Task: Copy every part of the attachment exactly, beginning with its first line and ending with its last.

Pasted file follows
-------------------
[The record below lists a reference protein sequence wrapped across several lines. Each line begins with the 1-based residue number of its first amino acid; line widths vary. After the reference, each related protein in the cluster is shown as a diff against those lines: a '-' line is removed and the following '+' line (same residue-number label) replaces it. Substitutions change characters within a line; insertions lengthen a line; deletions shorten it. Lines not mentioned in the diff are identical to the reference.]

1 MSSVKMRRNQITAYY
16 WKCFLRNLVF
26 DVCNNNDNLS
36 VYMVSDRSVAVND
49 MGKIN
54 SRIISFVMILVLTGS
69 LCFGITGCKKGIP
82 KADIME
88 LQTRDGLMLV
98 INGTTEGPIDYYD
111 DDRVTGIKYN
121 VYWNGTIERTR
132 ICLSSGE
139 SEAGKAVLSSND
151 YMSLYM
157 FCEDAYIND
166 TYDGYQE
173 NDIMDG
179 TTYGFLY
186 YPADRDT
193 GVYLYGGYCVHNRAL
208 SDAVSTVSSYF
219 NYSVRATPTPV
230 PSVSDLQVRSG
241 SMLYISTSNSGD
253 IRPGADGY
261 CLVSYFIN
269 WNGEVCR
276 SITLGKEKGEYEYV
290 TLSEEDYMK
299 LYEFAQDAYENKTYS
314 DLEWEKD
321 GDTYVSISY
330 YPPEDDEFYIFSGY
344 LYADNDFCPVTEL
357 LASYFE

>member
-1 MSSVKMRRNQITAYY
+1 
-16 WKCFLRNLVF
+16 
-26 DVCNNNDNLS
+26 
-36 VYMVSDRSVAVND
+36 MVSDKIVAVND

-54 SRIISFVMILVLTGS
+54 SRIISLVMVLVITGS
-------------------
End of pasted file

[The record below lists a reference protein sequence wrapped across several lines. Each line begins with the 1-based residue number of its first amino acid; line widths vary. After the reference, each related protein in the cluster is shown as a diff against those lines: a '-' line is removed and the following '+' line (same residue-number label) replaces it. Substitutions change characters within a line; insertions lengthen a line; deletions shorten it. Lines not mentioned in the diff are identical to the reference.]

1 MSSVKMRRNQITAYY
16 WKCFLRNLVF
26 DVCNNNDNLS
36 VYMVSDRSVAVND
49 MGKIN
54 SRIISFVMILVLTGS
69 LCFGITGCKKGIP
82 KADIME
88 LQTRDGLMLV
98 INGTTEGPIDYYD
111 DDRVTGIKYN
121 VYWNGTIERTR
132 ICLSSGE
139 SEAGKAVLSSND
151 YMSLYM
157 FCEDAYIND
166 TYDGYQE
173 NDIMDG
179 TTYGFLY
186 YPADRDT
193 GVYLYGGYCVHNRAL
208 SDAVSTVSSYF
219 NYSVRATPTPV
230 PSVSDLQVRSG
241 SMLYISTSNSGD
253 IRPGADGY
261 CLVSYFIN
269 WNGEVCR
276 SITLGKEKGEYEYV
290 TLSEEDYMK
299 LYEFAQDAYENKTYS
314 DLEWEKD
321 GDTYVSISY
330 YPPEDDEFYIFSGY
344 LYADNDFCPVTEL
357 LASYFE

>member
-1 MSSVKMRRNQITAYY
+1 
-16 WKCFLRNLVF
+16 
-26 DVCNNNDNLS
+26 
-36 VYMVSDRSVAVND
+36 MVSDKIVAVND

-54 SRIISFVMILVLTGS
+54 SRIISLVMVLVITGS